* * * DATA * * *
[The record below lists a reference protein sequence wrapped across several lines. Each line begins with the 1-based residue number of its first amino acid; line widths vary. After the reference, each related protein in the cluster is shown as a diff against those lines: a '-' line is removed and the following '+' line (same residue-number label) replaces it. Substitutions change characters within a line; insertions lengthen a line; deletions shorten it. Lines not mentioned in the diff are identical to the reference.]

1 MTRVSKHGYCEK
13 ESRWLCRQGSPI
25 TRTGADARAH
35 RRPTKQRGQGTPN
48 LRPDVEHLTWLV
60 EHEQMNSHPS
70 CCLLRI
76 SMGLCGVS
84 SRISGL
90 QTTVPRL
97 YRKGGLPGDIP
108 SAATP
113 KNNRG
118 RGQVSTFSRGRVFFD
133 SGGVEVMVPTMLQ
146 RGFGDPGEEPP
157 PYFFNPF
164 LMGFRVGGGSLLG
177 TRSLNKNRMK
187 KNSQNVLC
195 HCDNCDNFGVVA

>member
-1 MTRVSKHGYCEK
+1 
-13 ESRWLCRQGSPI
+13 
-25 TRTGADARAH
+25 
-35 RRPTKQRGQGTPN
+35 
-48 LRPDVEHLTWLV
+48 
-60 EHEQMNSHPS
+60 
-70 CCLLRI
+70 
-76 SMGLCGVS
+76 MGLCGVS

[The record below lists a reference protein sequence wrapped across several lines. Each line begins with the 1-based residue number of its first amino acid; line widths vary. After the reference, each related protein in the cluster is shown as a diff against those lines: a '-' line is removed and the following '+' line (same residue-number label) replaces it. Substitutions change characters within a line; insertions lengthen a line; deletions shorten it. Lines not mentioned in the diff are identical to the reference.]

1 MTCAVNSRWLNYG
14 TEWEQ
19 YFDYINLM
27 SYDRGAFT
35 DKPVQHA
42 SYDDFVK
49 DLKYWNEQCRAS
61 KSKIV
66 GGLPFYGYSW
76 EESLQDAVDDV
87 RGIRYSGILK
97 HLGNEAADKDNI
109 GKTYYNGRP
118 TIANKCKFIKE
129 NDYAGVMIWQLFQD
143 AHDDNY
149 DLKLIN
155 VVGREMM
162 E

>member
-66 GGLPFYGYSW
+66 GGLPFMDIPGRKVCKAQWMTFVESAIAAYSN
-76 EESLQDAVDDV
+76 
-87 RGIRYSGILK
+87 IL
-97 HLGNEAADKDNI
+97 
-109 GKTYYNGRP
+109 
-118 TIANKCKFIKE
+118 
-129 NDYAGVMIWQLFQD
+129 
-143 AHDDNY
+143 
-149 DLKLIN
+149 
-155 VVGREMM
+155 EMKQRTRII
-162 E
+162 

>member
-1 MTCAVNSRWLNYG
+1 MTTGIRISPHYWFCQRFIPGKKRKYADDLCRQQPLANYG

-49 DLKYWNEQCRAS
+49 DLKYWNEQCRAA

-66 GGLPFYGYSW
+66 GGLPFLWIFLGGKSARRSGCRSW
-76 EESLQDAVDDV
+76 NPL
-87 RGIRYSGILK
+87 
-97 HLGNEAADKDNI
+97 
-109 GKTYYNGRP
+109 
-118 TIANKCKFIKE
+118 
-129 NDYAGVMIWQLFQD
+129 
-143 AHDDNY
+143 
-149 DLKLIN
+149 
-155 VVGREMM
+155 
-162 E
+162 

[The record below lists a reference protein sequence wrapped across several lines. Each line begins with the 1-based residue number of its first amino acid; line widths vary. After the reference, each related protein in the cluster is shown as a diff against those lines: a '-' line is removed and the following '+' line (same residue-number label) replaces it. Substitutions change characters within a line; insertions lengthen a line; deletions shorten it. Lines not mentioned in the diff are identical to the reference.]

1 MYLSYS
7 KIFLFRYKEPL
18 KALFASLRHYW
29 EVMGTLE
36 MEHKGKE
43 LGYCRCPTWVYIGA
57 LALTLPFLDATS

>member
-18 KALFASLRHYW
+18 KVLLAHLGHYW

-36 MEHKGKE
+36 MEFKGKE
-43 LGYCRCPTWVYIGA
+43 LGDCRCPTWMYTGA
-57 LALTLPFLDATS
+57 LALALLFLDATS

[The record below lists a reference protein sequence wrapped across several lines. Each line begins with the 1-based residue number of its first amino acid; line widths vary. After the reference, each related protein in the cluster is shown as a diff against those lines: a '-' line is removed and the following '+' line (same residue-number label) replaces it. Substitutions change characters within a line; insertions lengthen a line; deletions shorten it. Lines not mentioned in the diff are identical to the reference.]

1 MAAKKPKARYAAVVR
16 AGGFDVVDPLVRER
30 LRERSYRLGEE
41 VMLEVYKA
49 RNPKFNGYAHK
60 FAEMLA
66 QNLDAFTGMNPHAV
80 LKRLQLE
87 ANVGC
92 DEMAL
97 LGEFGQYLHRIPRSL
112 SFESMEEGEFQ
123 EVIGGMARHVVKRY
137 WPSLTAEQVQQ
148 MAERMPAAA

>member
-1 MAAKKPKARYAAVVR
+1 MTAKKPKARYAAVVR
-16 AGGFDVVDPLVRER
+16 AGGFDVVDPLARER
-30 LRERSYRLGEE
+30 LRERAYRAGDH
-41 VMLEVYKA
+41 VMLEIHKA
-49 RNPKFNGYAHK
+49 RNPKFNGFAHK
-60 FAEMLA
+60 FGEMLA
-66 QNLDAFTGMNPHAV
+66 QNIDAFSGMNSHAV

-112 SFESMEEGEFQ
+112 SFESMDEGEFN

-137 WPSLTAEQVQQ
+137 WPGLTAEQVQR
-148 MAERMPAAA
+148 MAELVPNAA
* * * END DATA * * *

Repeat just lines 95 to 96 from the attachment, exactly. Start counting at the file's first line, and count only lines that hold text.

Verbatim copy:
+97 
-109 GKTYYNGRP